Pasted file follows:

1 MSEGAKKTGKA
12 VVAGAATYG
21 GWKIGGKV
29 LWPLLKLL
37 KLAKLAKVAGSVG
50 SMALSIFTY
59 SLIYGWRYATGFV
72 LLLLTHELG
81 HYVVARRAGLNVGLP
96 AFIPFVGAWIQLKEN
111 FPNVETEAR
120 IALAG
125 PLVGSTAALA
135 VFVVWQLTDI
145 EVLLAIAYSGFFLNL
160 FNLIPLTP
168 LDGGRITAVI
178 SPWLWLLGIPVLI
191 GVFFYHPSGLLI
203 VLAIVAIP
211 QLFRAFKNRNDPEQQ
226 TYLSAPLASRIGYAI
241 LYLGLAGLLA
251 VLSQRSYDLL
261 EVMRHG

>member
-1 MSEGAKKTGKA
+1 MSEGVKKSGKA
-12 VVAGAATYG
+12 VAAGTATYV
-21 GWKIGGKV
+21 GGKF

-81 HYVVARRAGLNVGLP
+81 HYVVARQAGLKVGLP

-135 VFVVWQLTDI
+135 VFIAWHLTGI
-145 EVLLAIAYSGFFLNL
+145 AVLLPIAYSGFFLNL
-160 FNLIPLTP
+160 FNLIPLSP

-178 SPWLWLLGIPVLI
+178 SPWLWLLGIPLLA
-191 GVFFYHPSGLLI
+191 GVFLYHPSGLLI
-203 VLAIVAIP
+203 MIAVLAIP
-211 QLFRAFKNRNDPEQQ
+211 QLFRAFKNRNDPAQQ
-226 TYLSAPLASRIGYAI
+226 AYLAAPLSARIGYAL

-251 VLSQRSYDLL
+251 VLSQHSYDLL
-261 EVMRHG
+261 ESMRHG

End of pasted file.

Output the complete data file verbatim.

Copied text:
1 MSEGAKKTGKA
12 VVAGAATYG
21 GWKIGGKV
29 LWPLLKLL
37 KLAKLAKVAGSVG
50 SMALSIFTY
59 SLIYGWRYATGFV
72 LLLLTHELG
81 HYVVARRAGLNVGLP
96 AFIPFVGAWIQLKEN
111 FPNVETEAR
120 IALAG
125 PLVGSTAALA
135 VFVVWQLTDI
145 EVLLAIAYSGFFLNL
160 FNLIPLTP
168 LDGGRITAVI
178 SPWLWLLGIPVLI
191 GVFFYHPSGLLI
203 VLAIVAIP
211 QLFRAFKNRNDPEQQ
226 TYLSAPLASRIGYAI
241 LYLGLAGLLA
251 VLSQRSYDLL
261 EVMRHG

>member
-1 MSEGAKKTGKA
+1 MSEGVKKSGKA
-12 VVAGAATYG
+12 VAAGTATYV
-21 GWKIGGKV
+21 GGKF

-81 HYVVARRAGLNVGLP
+81 HYVVARQAGLKVGLP

-135 VFVVWQLTDI
+135 VFIAWHLTGI
-145 EVLLAIAYSGFFLNL
+145 AVLLPIAYSGFFLNL
-160 FNLIPLTP
+160 FNLIPLSP

-178 SPWLWLLGIPVLI
+178 SPWLWLLGIPLLA
-191 GVFFYHPSGLLI
+191 GVFLYHPSGLLI
-203 VLAIVAIP
+203 MIAVLAIP
-211 QLFRAFKNRNDPEQQ
+211 QLFRAFKNRNDPAQQ
-226 TYLSAPLASRIGYAI
+226 AYLAAPLSARIGYAL

-251 VLSQRSYDLL
+251 VLSQHSYDLL
-261 EVMRHG
+261 ESMRHG